Apple's and Microsoft's font rendering
One of the things I noticed, as soon as I loaded up Safari for Windows, was how different the letters looked like. Obviously they felt awkward, but then my critical instinct fell in and I started asking myself if the font rendering method that Microsoft has been using for so long is really the best one.
According to the editor of the original article, the two different philosophies can be explained in this manner:
* Apple generally believes that the goal of the algorithm should be to preserve the design of the typeface as much as possible, even at the cost of a little bit of blurriness.
* Microsoft generally believes that the shape of each letter should be hammered into pixel boundaries to prevent blur and improve readability, even at the cost of not being true to the typeface.
When you work in web-design, like me, one of the things you notice while working under Windows, is the how similar small-sized fonts look like. If you try to increase their size, by very small values, the only difference you will notice is in the width and height of the letters, but not of the “trace” itself.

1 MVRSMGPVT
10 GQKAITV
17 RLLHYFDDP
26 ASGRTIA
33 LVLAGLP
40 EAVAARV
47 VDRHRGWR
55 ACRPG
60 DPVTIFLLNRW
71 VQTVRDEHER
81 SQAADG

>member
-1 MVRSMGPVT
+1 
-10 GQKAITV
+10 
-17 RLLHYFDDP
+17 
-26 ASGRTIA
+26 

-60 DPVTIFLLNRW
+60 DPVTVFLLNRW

Even though their method does make the font smoother, and a bit easier to read on LCD screens, it doesn’t remain faithful to what the font should really look like. Given that our screens continue to get more pixels per inch with each passing year, the “blurryness” of Apple’s method becomes less relevant, because the blurry edges will become less noticeable depending on how many pixels per inch your screen has.
Apple’s method gives the text a “solid” feel. You can’t immediately distinguish it from the text you’d expect to see from an image text that had some smoothing filter applied to it. On the other hand, if you’re used to Windows, or Linux, you will find the contrast between the two methods harsh to accept. And it’s normal, because it’s what your eyes are used to.
I can’t really say which one is better, because special tests would need to be conducted in order to prove that, but right now I like Apple’s method the best, “fanboyism” aside.